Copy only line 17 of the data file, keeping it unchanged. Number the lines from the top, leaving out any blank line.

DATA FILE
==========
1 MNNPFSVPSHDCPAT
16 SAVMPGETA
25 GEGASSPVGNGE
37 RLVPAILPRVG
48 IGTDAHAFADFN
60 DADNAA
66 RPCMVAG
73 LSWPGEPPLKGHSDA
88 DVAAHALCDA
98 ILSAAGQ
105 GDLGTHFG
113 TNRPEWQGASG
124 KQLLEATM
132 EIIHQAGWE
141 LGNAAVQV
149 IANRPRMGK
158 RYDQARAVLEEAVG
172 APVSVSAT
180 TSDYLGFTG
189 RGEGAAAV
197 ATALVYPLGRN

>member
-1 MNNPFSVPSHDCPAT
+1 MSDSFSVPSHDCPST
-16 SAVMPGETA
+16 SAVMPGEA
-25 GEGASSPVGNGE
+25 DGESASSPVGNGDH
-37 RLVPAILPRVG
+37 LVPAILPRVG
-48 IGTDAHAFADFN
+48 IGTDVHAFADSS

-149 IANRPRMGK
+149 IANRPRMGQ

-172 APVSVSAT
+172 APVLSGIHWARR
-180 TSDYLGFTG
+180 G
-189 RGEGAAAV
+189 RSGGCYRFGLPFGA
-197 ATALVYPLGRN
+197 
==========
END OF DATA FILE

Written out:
158 RYDQARAVLEEAVG